Customs officers at Venezuela’s port of Maracaibo opened two suspicious crates arriving from the United States on Feb. 29, 2004. They were curious about the shipment destined for a rural police station in Cojede, a remote town near the border with Colombia. They discovered hundreds of state-of-the-art AK-90 and M-16 assault rifles attached with grenade launchers, as well as night vision scopes and Glock automatic pistols.
Instead of retaining the shipment, superiors ordered the arms turned over to an individual badged as an officer of Venezuela’s state security service, DISIP, Hermagora Gonzales Polanco. He had appeared together with his brother, complaining they were “untouchable,” because President Hugo Chavez owed them “favors.”
Gonzales has been identified through Colombian authorities as a dual Colombian-Venezuelan national and a known narco trafficker linked with the Revolutionary Armed Forces of Colombia (FARC).
The incident, which was reported to the U.S. Embassy in Caracas, triggered an investigation that may have been among the factors leading to Chavez’s decision to expel the U.S. Drug Enforcement Agency (DEA) from Venezuela. For years, U.S. law enforcement agencies have been locked in a secret war with Venezuela’s president, who accuses the anti-drug unit of attempting to “destabilize” his government and of “promoting” narco traffic. The DEA has been getting uncomfortably close to exposing the extensive arms-for-drugs trade now moving through Venezuela.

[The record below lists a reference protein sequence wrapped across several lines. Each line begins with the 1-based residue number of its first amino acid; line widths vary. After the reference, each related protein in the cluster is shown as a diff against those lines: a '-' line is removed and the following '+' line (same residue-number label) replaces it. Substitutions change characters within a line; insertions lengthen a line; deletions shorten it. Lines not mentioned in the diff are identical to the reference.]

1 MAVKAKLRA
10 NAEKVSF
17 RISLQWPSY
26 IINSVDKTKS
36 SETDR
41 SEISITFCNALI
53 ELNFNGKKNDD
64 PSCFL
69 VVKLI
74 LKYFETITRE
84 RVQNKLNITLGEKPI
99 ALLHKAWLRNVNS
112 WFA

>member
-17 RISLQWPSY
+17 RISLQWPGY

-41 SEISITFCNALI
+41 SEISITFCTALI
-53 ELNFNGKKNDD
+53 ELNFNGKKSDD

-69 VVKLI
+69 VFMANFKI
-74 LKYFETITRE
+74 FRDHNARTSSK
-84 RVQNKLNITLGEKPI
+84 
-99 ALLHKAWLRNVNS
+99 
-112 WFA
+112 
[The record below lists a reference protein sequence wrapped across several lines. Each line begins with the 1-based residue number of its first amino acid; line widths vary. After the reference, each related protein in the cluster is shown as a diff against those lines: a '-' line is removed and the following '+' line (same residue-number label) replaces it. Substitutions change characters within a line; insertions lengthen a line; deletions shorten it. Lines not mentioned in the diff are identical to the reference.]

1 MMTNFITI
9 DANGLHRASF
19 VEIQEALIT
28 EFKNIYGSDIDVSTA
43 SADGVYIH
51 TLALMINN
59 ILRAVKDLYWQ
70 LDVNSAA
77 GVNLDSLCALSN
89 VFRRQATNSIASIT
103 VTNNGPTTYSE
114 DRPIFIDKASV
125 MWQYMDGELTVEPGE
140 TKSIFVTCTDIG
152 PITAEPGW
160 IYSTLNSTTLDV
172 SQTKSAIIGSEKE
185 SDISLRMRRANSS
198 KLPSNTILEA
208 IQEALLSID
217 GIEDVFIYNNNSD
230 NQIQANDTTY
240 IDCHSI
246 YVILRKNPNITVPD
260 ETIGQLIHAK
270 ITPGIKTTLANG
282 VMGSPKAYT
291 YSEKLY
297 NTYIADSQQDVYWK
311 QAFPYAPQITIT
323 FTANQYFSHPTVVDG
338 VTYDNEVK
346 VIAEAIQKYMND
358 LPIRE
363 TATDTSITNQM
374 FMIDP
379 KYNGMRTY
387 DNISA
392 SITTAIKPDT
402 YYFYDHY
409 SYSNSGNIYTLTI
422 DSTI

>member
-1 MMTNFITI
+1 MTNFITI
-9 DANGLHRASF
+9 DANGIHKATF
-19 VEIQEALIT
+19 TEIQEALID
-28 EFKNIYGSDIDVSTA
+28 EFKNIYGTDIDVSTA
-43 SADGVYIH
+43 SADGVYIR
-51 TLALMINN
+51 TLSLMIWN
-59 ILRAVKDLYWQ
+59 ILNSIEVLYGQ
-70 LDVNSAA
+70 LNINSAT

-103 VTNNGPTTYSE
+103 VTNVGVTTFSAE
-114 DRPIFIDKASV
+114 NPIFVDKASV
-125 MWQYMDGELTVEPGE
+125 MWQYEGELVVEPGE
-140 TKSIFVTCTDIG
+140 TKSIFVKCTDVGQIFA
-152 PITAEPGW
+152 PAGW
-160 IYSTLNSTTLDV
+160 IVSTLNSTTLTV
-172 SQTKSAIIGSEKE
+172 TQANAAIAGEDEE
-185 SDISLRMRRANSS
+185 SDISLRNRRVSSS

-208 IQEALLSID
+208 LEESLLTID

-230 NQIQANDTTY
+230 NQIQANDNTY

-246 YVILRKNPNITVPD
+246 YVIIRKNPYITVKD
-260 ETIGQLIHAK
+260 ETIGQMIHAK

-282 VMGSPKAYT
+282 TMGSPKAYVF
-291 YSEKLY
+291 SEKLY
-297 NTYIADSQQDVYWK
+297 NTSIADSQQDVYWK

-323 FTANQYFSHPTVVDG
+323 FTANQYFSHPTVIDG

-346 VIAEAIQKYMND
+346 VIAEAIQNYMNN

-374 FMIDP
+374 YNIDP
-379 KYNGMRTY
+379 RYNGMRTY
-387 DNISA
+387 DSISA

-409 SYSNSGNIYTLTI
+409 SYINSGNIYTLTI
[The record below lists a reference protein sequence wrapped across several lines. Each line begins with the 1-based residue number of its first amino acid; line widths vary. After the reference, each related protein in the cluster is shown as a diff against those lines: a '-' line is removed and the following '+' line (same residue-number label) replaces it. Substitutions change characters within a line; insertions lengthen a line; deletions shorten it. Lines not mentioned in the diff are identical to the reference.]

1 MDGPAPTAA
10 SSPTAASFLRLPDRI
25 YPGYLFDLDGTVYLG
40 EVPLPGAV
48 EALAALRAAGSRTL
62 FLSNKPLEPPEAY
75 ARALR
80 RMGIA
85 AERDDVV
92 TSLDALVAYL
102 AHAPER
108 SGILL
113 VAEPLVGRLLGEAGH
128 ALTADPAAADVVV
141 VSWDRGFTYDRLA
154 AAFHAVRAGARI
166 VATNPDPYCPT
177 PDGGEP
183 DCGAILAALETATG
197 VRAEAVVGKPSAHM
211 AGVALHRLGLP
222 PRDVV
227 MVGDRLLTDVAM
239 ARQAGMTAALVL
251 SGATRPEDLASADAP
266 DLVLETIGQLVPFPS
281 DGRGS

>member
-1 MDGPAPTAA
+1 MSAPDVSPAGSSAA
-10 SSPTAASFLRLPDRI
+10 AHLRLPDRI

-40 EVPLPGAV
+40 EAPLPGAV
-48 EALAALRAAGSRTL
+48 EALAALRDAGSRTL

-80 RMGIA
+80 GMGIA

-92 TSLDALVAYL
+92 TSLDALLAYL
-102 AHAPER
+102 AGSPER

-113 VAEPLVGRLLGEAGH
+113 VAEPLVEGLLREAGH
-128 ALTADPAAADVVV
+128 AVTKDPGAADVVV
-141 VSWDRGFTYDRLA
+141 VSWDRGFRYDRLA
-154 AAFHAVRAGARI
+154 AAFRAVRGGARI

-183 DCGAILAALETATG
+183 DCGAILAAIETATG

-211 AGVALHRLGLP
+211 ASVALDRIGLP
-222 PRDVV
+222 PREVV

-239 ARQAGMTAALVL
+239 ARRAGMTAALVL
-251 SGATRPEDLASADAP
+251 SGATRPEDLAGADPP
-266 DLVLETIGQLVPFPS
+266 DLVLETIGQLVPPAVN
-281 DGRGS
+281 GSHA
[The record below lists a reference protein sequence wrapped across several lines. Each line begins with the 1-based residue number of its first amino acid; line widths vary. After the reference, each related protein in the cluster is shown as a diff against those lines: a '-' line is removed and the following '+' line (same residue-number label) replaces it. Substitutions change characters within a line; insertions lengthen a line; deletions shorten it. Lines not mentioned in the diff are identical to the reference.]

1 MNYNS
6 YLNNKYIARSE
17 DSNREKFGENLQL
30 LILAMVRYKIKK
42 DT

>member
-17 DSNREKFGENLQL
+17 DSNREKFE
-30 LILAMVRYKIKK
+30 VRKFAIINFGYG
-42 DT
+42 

“Venezuela has become the main route for Colombian drugs moving to the U.S. and Europe and for arms coming back for FARC,” said Col. Jesus Manuel Carpio Manrique, who, until recently, headed anti-drug investigations for Venezuela’s gendarmerie or National Guard. According to sources in the Venezuelan security services, tons of cocaine and heroin being produced in guerrilla-controlled areas of Colombia are being smuggled out on tankers of the Venezuelan state-managed PDVSA oil company.
Chavez’s efforts to protect narco traffic date back to his first days in office. Shortly after becoming president in 2000, he banned U.S. anti-drug surveillance flights from Venezuelan air space. According to former high-level officials of Venezuela’s interior ministry, he also ordered the shredding of sensitive files involving Hezbollah-linked Arab financiers requested by the FBI following the 9/11 terrorist attacks.
Reeling from accusations of involvement in a 2002 failed coup to oust Chavez, the U.S. State Department bent over backwards to paper over the allegations. An official audit concluded there was no evidence of money laundering by a group of Arab businessmen who intelligence documents otherwise indicated were making cash transfers to Hezbollah in Lebanon.
DEA clandestine operations persisted. But the hostile environment, which U.S. agents now found themselves operating, doomed them to failure. U.S. intelligence agencies had been ordered to cut off relations with dissident military officers who had helped out American operations in the past, according to a U.S.-trained Venezuelan navy captain speaking on condition of anonymity.
Further proof of terrorist-related drugs-for-arms traffic cannot be ignored. A small plane taking off from Cojede crashed in Venezuela’s border province of Tachira in 2004. It was overloaded and several Venezuelan army officers were killed. The plane’s license number, YV1060P, was traced to previous gun-running operations.
Then, in Febuary 2005, a highly professional undercover team snatched FARC executive committee member Rodrigo Granda from his safehouse in Venezuela and bundled him across the border to Colombia to face terrorist and trafficking charges.
Possibly fearing further snatches, Chavez moved to close down the DEA office in Caracas, which had put six high-ranking officers of Venezuela’s National Guard under surveillance. The State Department responded by revoking the visas of three of the officials and expressing “regret.”
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